The relaxing effect of music on our patients is well known to us – but now it seems there’s even some medical research to back it up…
The NHS and the BBC recently reported on a study conducted by researchers at Queen Mary University, Barts Health NHS Trust and Brunel University; the results of which appeared in the peer-reviewed medical journal The Lancet.
Investigating the Healing Power of Music
The researchers combined results from several similar studies which have been put together over the past century, all of which assessed the effects of music on adult patients undergoing various different forms of surgery (with or without sedation or anesthetic).
Some studies focused on patients who listened to music before their operation, some centered around patients who had music played during their surgery, and some looked at patients who listened to music following their procedure. The study also compared music against various test controls, including white noise, headphones with no music, undisturbed bed rest and routine care.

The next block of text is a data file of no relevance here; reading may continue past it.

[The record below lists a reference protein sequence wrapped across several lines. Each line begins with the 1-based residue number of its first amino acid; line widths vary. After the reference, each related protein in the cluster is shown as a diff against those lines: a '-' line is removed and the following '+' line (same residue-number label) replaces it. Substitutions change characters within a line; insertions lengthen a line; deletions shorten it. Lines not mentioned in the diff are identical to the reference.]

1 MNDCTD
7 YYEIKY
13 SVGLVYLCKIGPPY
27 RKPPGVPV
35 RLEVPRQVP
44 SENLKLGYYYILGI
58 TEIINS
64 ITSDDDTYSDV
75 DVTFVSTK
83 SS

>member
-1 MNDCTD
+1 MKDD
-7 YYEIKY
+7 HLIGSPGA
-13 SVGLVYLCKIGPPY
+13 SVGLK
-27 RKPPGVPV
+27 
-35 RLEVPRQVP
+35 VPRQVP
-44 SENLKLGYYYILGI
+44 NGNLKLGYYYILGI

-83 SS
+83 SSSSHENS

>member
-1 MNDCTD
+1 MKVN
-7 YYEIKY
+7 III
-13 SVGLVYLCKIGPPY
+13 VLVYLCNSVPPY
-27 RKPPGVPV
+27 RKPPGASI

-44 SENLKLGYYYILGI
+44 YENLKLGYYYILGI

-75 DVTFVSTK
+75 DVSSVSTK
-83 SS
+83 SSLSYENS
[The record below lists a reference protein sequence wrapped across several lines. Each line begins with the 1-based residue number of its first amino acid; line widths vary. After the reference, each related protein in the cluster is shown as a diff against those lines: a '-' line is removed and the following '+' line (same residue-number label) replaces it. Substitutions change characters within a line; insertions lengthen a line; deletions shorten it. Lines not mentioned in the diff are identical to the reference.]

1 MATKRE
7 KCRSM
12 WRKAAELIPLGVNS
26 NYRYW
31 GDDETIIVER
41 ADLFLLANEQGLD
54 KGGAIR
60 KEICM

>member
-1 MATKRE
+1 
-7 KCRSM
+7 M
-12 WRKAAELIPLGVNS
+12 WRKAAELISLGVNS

Can Music Take the Pain Away?
All in all, out of the 73 randomised controlled trials that were reviewed, the following results came to light:
The final conclusion of the study? “Music is a non-invasive, safe, and inexpensive intervention that can be delivered easily and successfully in a hospital setting.” Dr Catherine Meads is one of the lead authors of the study. Interestingly, her own personal experience matched up with her research findings – she found listening to Pink Floyd’s Dark Side of the Moon helped her relax after a hip operation in April. She told BBC News that “currently music is not routinely used during surgery” due to previous concerns of its effectiveness as well as budget and organisational limitations. However, she says, “music is a safe, cheap and non-invasive option that should be available to everyone having surgery”. Here at Serenity Dental, we couldn’t agree more. Read more about how our surgery uses music to help you enjoy your treatment here.